Robert Freilich (Law ‘57) donates his outstanding English law collection

Sir Edward Coke
October 26, 2017

The largest gift of rare books in recent memory arrived this weekend with the 2017 Yale Law School Alumni Reunion. The Lillian Goldman Law Library was honored to receive the collection of early English law books assembled by Professor Robert H. Freilich. He made the gift to mark the 60th anniversary of his graduation from Yale Law School in 1957.

Highlights of the collection include:

  • Bracton’s De Legibus et Consuetudinibus Angliae (1569).
  • Glanville (1604).
  • Britton (1640).
  • Kitchin’s Jurisdictions (1657).
  • Littleton’s Tenures (1671).
  • Coke’s Institutes, First Part (1639), Second Part (1671), Third Part (1648), and Fourth Part (1648).
  • Coke’s Three Law Tracts (1764).
  • Coke’s Reports, Fourth Part (1604), and Quinta Pars (1607).
  • Fitzherbert’s Novel Natura Brevium (1635).
  • Blackstone’s Commentaries (1774).

Professor Freilich credits the inspiration to collect early English law books to the course he took on “Future Interests” taught by Professor Ashbel Green Gulliver in 1956. As Professor Gulliver wrote in Cases and Materials on the Law of Future Interests (1959):

“This is the oldest living graduate of our law. Unusual devotion to stare decisis and the theory of adoption of English common law have resulted in the retention in American jurisdictions of concepts formulated long ago on the other side of the Atlantic. … [I]t is impossible to understand modern law, whether changed or unchanged, without a fairly thorough comprehension of the English evolution down through the centuries.”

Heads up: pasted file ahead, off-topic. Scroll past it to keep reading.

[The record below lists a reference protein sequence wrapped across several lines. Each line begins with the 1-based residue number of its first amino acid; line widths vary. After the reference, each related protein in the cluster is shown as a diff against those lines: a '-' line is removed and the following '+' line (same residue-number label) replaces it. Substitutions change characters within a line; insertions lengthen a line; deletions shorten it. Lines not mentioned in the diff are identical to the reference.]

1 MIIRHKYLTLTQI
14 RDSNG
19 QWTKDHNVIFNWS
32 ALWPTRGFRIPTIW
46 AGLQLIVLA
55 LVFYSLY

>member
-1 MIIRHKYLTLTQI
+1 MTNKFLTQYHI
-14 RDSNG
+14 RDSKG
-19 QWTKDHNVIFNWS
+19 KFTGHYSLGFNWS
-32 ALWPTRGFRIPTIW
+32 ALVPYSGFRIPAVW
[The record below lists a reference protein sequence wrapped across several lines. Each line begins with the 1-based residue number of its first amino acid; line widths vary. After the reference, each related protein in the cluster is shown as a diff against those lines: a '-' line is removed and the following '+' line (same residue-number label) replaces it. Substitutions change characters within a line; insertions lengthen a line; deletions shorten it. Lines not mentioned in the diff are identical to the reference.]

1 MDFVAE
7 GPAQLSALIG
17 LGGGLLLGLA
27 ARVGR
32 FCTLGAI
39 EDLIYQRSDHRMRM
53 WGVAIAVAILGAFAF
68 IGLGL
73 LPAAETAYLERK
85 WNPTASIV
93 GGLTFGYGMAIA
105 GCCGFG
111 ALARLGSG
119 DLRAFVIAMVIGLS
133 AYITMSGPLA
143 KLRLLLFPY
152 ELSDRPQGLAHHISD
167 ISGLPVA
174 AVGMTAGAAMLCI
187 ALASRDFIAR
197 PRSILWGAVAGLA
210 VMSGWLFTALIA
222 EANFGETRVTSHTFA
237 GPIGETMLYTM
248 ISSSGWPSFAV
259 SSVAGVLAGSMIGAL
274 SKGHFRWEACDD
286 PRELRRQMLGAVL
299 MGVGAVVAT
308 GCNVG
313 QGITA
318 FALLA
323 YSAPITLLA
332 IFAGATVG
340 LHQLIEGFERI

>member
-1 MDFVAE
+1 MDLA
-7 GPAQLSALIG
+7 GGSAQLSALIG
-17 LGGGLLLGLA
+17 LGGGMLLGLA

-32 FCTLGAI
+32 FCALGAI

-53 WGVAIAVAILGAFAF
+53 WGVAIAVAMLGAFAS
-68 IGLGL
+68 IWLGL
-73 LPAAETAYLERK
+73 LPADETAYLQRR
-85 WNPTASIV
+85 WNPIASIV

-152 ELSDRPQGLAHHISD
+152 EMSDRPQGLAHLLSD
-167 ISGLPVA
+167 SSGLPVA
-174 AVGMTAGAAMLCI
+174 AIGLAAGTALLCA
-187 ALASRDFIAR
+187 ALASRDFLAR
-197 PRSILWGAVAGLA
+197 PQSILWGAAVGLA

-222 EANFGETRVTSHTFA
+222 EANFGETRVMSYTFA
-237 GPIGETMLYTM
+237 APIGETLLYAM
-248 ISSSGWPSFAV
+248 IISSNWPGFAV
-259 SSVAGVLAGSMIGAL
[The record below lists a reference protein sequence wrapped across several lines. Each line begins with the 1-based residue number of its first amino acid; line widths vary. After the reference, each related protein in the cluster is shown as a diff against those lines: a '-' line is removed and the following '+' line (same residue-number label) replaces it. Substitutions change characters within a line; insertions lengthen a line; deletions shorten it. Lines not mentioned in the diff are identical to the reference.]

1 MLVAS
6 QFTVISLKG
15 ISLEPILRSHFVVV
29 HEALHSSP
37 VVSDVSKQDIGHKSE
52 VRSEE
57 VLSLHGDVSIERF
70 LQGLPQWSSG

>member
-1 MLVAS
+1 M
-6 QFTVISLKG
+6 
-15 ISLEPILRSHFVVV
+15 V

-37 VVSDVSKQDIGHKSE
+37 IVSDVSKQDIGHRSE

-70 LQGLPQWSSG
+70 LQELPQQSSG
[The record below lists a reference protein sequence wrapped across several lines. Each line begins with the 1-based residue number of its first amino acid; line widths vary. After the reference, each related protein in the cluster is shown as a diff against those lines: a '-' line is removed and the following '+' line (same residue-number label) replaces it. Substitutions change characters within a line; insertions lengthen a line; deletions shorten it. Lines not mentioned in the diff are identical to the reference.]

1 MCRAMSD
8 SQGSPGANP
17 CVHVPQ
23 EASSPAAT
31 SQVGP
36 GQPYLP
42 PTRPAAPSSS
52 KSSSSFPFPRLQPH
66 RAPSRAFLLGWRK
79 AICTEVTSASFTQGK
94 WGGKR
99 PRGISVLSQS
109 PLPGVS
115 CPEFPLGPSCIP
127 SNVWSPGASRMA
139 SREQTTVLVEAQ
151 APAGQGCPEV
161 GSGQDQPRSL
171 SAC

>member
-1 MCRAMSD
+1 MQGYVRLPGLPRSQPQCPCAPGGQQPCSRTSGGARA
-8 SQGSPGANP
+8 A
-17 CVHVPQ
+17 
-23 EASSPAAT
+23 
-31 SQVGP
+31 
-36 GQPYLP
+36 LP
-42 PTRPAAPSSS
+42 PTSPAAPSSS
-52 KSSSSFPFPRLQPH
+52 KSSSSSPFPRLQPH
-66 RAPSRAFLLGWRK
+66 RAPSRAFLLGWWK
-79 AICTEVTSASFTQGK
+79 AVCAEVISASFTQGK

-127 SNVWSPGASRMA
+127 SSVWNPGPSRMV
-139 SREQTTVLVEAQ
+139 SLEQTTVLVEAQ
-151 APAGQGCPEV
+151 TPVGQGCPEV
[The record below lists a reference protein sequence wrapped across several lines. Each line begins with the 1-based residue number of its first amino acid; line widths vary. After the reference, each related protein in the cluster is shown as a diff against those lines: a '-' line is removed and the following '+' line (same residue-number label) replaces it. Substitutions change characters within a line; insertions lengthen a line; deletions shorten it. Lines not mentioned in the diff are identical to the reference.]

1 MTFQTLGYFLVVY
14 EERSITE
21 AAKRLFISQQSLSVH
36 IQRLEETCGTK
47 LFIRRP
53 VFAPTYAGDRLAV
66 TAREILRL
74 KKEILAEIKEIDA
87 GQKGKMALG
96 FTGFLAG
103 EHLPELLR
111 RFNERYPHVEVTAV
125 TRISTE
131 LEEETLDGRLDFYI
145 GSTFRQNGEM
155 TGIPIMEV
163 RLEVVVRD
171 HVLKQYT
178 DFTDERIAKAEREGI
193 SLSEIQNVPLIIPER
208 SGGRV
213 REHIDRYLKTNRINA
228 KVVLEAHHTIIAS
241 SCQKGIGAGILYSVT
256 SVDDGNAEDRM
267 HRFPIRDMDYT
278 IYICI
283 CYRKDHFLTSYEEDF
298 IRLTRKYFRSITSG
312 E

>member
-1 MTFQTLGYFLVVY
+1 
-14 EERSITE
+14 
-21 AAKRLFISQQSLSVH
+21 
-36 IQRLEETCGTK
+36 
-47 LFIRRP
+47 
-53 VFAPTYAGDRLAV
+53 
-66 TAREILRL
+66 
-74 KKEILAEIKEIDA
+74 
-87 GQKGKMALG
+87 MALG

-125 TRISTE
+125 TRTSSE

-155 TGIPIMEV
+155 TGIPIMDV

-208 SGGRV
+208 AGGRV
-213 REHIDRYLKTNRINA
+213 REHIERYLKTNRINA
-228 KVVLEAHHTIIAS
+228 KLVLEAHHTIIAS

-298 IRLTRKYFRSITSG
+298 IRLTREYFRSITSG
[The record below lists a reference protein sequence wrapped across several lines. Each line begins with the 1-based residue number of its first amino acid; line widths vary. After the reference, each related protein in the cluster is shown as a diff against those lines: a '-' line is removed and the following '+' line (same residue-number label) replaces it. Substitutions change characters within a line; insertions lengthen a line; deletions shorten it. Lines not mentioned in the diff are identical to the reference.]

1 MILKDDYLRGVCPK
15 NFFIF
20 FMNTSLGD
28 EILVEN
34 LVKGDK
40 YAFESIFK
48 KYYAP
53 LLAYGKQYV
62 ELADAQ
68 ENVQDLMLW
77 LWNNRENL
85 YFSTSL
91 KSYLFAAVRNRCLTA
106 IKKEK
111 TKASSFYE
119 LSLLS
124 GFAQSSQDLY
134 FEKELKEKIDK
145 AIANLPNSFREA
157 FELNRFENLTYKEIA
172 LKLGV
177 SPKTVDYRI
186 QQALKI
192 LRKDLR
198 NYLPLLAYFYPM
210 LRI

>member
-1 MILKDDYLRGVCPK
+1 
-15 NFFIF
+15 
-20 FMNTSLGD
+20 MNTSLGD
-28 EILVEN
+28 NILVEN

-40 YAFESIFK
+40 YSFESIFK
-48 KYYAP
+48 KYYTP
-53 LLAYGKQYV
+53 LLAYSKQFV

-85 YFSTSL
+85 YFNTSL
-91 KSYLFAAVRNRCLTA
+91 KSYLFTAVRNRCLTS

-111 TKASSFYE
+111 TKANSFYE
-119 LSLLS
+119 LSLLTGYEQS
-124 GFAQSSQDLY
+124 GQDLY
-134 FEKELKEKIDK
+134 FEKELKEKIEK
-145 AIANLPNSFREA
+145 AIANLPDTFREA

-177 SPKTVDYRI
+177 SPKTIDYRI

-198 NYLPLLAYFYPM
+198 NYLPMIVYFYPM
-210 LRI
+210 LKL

The opportunity to begin collecting early English law presented itself in London several years later, when Freilich was a visiting professor at the London School of Economics. He came across Frognal Rare Books, operated by the late Lady Edith Finer, and began buying the most significant early works on English law, especially land law.

As a Professor of Law at the University of Missouri-Kansas City, Professor Freilich taught the three branches of property (Estates and Future Interests; Transactions; and Land Use) from 1968 to 2004. Since moving to Los Angeles in 2005, he continues to teach separate courses in Future Interests and Land Use at the University of Southern California Gould School of Law as a Visiting Professor. His publications include Land Use: Cases and Materials (7th ed. 2017) and From Sprawl to Sustainability: Smart Growth, New Urbanism, Green Development, and Renewable Energy (2nd ed. 2010).

The Lillian Goldman Law Library is grateful for Professor Freilich’s splendid gift, and eager to place it at the service of the Yale Law School’s legal history curriculum.

– MIKE WIDENER, Rare Book Librarian

Professor Robert Freilich (far right) talks to his classmates from the Yale Law School Class of 1957 about the collection of early English law books he donated to the Lillian Goldman Law Library.

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